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Opinion | Acceptance means a lot in education

There’s no doubt, the Magic City Acceptance Academy is here to stay.

LGBTQ+ flag drawn in a school notebook

In a years-long mission, a goal was reached last week that many people thought would never happen, especially in Alabama.

The Magic City Acceptance Academy opened its doors to 200-plus students on its Homewood campus off Bagby Drive. That’s because the public charter school’s mission statement pretty much says it all: “The Magic City Acceptance Academy facilitates a community in which all learners are empowered to embrace education, achieve individual success, and take ownership of their future in a safe, LGBTQ-affirming learning environment.”

The planning for the school was controversial enough that Birmingham City Schools would have nothing to do with it. Instead, it was Homewood City that opened its arms and, in a unanimous vote, welcomed MCAA into its realm.

“All is good up on the hill,” said principal Michael Wilson, Ph.D. “We’re just glad our students are feeling they’re safe themselves. In a couple of days, no telling how much they are going to open up.”

The school welcomed its first students on Aug. 31. And while an LGBTQ-affirming learning environment is part of its mission statement, MCAA welcomes, of course, all students in grades 6-12.

“It’s not all about sexuality and gender,” Wilson said. “We have kids who have been bullied for other reasons, and they just wanted a new start, and that’s why they’re here. We’ve got some kids that their parents felt their special needs weren’t being met, and they brought them to us. We’re working with our special needs teacher and looking at their educational plans to make sure we meet all their needs.”

That first day was pretty special, Wilson said.

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“Day 1, they came in smiling,” Wilson said. “I had a couple of parents crying, because it was the first time they felt they left their kids in a safe place. It’s fun to see (the students) getting chatty, getting to know each other.”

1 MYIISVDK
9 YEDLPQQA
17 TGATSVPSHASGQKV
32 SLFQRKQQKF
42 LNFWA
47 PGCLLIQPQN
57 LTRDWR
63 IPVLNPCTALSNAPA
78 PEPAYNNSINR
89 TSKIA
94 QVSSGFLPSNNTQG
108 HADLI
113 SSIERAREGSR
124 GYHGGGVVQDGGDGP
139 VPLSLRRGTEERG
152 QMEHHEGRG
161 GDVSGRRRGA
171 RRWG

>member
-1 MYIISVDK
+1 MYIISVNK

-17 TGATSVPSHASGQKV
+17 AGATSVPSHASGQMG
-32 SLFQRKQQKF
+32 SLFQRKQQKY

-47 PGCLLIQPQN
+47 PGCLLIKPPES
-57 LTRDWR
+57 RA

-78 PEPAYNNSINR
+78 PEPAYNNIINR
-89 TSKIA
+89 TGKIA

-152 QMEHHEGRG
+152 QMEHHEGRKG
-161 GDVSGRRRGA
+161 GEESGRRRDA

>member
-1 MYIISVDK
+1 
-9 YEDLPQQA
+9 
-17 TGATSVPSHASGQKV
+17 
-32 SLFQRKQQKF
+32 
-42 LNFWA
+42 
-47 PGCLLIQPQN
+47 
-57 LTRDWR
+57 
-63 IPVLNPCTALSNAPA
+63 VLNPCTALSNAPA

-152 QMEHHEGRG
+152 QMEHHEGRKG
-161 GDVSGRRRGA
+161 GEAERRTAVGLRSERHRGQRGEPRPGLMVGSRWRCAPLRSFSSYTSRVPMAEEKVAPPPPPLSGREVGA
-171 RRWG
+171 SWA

Wilson said his faculty is among the best in the state. Students come from as far away as Gadsden, and the student body is split just about evenly between middle school (6th through 8th grade) and high school (9th through 12th grade).

Yes, of course, there is security at the school. In these days, no telling who out there would feel such a progressive middle school and high school had no right to exist.

“We’ll will be very diligent about protecting our space and our building,” Wilson said. “It took a lot for us to earn the right to be here, and we’re not about to give that away to somebody with an agenda that is just opposite of ours. We have as much right to exist as they do, especially when it comes to meeting the needs of children. Of students. They deserve the right to feel safe in a learning space that values them as kids and as students, and that’s what we’re determined to provide, and with all the resources other students have.”

And … the Homewood Police Department is right across the street.

Eventually, Wilson says the school will expand to 450 to 500 students in the current building.

“I expect it to happen,” Wilson said. “It’s not so much being a school that’s been labeled LGBTQ kids, but it’s a school for all kids.”

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Wilson said they are giving tours now, to show prospective parents and students what they have to offer and to provide any information a parent might need. There will also be a heavy recruitment effort.

“Whenever people decide they want to give us a try, we’re here,” Wilson said.

There’s no doubt, the Magic City Acceptance Academy is here to stay.

Joey Kennedy, a Pulitzer Prize winner, writes a column each week for Alabama Political Reporter. Email: [email protected]

Joey Kennedy, a Pulitzer Prize winner, writes a column each week for the Alabama Political Reporter. You can email him at [email protected] or follow him on Twitter.

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